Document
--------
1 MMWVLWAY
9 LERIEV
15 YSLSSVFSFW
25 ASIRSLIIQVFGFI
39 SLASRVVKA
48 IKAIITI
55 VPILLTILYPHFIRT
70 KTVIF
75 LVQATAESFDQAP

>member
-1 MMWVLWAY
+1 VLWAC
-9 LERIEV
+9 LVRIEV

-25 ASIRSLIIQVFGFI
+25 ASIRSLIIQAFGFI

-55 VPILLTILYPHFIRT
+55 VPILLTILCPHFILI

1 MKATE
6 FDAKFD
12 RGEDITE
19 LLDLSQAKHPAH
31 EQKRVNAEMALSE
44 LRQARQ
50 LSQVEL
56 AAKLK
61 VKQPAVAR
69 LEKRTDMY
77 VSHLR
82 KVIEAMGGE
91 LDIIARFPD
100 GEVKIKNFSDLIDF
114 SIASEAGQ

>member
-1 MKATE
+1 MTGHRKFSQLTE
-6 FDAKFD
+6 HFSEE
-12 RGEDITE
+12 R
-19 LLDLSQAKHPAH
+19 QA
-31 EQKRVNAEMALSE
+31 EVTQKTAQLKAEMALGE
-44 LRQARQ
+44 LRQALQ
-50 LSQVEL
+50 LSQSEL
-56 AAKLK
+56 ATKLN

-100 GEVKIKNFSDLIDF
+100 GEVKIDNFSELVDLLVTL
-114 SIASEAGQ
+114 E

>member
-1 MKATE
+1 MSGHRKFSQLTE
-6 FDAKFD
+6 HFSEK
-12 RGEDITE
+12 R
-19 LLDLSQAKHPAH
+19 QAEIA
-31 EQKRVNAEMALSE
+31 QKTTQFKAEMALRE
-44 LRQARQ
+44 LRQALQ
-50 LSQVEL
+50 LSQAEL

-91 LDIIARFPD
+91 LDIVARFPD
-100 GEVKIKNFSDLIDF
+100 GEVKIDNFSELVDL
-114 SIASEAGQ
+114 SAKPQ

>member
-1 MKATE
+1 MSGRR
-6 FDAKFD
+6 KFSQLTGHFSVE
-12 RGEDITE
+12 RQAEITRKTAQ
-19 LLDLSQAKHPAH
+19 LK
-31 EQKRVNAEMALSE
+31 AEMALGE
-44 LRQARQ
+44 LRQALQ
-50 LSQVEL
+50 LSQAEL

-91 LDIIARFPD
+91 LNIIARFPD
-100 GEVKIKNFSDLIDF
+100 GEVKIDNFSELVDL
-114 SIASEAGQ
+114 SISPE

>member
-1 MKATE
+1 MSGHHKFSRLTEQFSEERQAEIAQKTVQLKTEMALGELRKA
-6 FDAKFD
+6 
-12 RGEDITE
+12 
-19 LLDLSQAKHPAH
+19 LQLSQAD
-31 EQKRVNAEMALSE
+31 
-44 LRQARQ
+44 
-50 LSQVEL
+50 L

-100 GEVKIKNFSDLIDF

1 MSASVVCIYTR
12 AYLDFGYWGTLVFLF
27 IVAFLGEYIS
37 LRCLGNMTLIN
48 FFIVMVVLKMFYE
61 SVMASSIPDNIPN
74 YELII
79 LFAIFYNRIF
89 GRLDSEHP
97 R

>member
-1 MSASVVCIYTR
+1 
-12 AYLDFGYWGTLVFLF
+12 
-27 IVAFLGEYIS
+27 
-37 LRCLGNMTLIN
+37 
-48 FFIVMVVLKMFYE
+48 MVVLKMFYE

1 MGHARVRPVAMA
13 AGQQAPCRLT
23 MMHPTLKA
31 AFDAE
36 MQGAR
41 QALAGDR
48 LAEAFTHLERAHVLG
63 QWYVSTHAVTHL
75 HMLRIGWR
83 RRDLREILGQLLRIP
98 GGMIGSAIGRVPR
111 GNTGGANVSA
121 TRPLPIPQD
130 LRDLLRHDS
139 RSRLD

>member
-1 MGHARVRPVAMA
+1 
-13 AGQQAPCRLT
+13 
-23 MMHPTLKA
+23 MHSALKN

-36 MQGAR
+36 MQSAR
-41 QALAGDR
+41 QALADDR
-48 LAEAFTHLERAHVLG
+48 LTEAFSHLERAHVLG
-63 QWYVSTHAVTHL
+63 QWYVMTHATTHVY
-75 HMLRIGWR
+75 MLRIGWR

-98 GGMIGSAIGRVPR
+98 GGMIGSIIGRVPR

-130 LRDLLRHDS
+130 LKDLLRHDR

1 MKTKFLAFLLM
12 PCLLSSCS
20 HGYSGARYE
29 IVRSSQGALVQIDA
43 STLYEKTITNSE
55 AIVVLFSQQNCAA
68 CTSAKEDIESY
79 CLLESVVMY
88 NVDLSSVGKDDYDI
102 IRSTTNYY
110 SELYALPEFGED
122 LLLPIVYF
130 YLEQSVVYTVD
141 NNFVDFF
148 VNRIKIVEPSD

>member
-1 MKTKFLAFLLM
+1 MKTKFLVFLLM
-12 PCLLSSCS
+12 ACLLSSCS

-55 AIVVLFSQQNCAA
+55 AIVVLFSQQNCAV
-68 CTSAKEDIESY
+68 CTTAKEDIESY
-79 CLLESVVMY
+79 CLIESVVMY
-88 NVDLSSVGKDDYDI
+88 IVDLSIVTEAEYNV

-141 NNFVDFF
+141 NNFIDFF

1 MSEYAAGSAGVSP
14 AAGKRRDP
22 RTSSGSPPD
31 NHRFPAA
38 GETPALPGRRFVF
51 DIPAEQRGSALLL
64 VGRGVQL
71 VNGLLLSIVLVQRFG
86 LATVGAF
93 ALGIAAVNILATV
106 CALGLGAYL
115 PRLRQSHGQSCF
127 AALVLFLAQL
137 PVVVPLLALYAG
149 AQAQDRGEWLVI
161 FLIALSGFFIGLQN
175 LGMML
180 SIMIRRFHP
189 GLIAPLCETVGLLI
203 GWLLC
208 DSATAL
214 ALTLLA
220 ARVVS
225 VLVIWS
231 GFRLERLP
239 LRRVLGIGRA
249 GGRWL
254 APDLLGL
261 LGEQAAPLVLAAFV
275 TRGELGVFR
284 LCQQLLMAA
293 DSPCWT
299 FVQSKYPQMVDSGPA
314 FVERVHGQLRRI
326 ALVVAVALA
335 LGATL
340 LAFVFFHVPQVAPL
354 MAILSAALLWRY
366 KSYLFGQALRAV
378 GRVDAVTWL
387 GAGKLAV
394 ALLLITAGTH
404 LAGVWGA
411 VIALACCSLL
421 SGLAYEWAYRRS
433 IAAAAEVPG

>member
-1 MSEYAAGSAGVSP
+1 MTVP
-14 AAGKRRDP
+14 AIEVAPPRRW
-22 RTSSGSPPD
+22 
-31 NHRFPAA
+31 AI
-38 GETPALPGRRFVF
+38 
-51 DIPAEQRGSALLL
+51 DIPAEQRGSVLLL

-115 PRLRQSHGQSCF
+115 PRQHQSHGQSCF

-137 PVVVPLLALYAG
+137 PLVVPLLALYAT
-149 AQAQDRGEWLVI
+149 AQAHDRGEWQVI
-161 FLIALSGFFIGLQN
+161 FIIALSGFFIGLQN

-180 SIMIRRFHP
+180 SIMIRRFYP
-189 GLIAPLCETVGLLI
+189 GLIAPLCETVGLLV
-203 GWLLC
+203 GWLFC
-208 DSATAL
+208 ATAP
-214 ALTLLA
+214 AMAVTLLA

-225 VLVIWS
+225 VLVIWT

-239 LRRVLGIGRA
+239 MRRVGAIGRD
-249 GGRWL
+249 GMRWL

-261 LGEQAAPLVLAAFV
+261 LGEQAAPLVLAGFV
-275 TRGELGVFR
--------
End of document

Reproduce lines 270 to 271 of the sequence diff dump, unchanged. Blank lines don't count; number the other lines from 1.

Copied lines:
+189 GLIAPLCETVGLLV
-203 GWLLC